Vital Signs 3: From the Inside Out
Bible Reading: John 5:1-15
Bible Reading: John 7:15-24
Of all the signs in John's gospel, there is one that stands out as the one that needs the most unpacking and the most work to get its point.
Fortunately our blood is flowing well to our brains today, because this is the week!
I think there are two reasons that makes this the sign out of all seven that is easiest to misunderstand.
Firstly, for some reason or other, the final version of the gospel that we have has separated the miracle section of the sign from the rest of the story that (just like the last couple of weeks) helps us to see what the sign itself is.
The first part of chapter 5 and the second half of chapter 7 fit together like hand and glove. (That's why we read them as we did today). For some reason ? whether it is for deliberate stylistic reasons, or an accidental quirk of editing, ? chapter 6 now sits in the middle. We'll look at chapter 6 later, as it has its own sign, ? but for now it sort of just gets in the way.
So it is easy for us not to see the whole story together, and therefore miss part of its point.
And secondly, when we are already starting with this slightly confused base, we then have the fact that the point of this sign is the, of all, least connected to the ?miracle'. So if we don't do the careful reading we should, we could end up thinking that this is just a story of a miraculous healing.
It is a story of a healing, but that's not all it is, nor is it ultimately its point.
Remember the lens through which we are seeing the stories in the gospel:
These things are written so that you might believe that Jesus is the Messiah, the Son of God, and that through believing you may have life in his name.
If that's not how we are looking at the signs, then we're missing something!
It's in the conversations after the healing, that we get the clues as to what the gospel is pointing at. What are they about?
Healing on the Sabbath
The Sabbath is an important festival celebration of the Jewish faith, and it is enshrined in one of the 10 commandments.
And rules, or commandments all imply authority. You need to have authority to make them and you need to have (or flout) authority to break them.
There is only one being who can work on the Sabbath, or tell other people that it is OK to work on the Sabbath, because in the faith of Judaism, the commandment to keep the Sabbath is understood to have come from God.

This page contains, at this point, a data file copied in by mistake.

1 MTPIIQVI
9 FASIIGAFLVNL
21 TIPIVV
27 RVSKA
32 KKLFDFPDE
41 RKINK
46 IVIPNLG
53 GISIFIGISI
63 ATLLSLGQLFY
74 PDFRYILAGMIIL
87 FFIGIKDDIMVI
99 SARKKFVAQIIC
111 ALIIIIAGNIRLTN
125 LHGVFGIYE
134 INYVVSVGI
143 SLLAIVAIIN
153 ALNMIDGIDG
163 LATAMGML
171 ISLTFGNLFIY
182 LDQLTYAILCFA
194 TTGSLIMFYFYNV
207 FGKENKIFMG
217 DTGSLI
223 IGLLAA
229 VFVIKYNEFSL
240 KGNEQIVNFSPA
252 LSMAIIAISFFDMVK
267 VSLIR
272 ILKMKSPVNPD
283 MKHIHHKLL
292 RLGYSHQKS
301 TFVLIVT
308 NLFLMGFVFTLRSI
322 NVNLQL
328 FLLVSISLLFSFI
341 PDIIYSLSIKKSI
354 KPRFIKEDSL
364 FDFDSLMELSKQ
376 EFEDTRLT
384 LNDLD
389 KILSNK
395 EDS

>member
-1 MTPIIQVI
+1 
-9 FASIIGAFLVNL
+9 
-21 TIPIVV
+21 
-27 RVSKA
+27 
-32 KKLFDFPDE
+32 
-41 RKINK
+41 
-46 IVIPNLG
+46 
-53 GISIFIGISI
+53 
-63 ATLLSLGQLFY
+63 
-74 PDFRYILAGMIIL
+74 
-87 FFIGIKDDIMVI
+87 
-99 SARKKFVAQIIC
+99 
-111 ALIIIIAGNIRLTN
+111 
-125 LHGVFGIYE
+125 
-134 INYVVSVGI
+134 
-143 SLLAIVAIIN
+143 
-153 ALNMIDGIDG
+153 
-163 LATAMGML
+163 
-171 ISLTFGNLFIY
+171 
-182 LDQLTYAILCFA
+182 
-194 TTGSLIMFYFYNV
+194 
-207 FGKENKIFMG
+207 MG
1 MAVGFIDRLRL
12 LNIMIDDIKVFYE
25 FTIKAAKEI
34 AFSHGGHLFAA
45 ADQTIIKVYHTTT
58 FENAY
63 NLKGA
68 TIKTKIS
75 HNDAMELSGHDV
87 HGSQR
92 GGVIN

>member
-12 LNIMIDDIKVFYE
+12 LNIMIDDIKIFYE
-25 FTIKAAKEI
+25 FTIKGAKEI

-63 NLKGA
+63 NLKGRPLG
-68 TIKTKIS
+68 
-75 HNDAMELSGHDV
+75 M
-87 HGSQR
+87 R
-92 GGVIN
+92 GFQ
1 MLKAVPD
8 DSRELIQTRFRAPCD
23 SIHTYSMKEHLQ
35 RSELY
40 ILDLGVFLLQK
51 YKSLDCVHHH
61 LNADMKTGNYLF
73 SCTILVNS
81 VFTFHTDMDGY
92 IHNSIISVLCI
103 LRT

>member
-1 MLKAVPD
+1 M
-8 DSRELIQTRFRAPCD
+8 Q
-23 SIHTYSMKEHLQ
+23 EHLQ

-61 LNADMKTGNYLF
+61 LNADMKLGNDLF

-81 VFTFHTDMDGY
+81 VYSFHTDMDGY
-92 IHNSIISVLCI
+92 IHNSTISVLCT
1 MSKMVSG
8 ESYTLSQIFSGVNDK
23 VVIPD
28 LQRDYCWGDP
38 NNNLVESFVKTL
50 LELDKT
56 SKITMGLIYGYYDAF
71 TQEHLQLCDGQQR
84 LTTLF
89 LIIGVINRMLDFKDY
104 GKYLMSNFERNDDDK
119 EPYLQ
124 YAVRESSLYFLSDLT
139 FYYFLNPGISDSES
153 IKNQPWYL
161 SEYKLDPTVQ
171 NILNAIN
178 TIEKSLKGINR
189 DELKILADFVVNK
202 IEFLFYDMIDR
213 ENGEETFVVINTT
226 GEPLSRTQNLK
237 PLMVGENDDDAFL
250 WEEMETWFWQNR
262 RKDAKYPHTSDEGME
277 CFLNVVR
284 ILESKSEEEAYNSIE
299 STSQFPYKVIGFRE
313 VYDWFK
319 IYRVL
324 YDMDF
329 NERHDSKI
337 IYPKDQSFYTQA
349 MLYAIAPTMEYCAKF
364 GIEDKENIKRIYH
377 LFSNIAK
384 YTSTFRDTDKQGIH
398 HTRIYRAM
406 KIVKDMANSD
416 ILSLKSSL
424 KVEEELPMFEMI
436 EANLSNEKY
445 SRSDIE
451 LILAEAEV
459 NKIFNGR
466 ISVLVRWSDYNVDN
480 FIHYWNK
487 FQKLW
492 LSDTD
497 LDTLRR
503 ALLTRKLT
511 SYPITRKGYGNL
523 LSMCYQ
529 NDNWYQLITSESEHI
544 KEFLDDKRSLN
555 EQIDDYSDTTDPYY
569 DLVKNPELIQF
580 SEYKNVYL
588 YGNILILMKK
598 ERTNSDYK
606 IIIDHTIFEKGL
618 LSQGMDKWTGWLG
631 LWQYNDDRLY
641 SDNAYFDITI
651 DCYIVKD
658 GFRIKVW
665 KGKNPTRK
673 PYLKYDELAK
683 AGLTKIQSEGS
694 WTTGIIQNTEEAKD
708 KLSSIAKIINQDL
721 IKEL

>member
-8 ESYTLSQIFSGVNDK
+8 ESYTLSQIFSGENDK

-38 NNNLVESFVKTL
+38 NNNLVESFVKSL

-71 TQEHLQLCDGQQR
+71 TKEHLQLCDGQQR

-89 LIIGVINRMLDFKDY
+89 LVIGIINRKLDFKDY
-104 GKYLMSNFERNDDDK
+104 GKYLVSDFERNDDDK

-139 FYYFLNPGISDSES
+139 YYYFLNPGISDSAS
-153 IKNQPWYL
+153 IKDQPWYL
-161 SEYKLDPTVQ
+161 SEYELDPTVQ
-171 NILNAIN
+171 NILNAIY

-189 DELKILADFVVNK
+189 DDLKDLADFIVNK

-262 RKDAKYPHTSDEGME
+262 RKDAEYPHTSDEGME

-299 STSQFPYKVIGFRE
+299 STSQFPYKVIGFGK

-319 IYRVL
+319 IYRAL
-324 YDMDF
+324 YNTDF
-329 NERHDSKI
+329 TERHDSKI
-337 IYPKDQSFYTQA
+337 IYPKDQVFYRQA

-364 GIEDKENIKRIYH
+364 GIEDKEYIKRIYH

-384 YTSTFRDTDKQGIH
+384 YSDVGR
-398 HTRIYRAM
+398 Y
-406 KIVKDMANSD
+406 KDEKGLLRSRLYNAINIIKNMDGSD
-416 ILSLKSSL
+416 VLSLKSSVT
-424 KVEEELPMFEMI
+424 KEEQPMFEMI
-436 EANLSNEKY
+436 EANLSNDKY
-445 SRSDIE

So the only one who can break the rule, is God.
This is a sign about authority.
"These things are written so that you might believe that Jesus is the Messiah, the Son of God, and that through believing you may have life in his name."
This is a sign that is pointing us to understand who Jesus is, and where his authority lies.
This is one of those times in the gospel that points us to the equation
Now, however, this is where we all too often take the next step and, in my opinion, blow it.
If Jesus=God, then we could treat Jesus as God. We praise Jesus. We lift Jesus up in our minds and our songs. We treat him as "up there", distant, exalted, judge of the world. In short, we create Jesus in our, (Old Testament?) understanding of who God is.
But isn't that the whole thing that the gospels are trying to turn around for us?
Whenever Jesus gets "praised" or "glorified" or people attempt to push him into that status, do you notice his reaction? Each and every time it is "Don't do that" "Stop it" "No".
If the sign is pointing us to Jesus=God, and Jesus wants us to stop pushing him high and separated, then maybe we should be listening to him.
Maybe we should read the equation the other way.
God = Jesus.
Instead of pushing Jesus up, maybe we should understand that we should be thinking of God as Jesus.
Maybe we should be thinking of a God who is localised, compassionate, interested in us, walking beside us, knowing us well enough to ask questions of our desires for wholeness.
Maybe we should be taking seriously "Emmanuel" ? God with us.
Maybe we should understand that the Word has become flesh, and that God really is beside us.
And maybe in all of that we could hear again those striking words of Jesus at the end of the gospel
"As the Father sent me now I send you"